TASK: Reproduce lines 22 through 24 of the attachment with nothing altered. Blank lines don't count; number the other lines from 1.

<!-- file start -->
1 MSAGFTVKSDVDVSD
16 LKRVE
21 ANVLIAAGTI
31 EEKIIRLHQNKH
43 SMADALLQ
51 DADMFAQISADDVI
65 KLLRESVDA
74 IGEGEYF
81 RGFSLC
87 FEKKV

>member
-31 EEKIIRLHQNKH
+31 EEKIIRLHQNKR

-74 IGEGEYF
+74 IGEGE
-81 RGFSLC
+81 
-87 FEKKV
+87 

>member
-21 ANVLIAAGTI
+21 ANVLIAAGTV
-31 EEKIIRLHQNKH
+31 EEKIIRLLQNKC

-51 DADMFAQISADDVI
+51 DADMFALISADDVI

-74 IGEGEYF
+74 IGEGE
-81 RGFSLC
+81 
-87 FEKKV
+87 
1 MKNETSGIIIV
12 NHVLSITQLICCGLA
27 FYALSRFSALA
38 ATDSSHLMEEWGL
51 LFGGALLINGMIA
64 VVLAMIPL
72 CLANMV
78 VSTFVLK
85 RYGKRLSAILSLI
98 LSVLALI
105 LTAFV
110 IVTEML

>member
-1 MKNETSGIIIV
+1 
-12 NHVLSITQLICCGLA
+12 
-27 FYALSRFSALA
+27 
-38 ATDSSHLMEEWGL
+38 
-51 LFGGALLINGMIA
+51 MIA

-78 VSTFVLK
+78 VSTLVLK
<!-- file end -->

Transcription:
+21 ANVLIAAGTV
-31 EEKIIRLHQNKH
+31 EEKIIRLLQNKC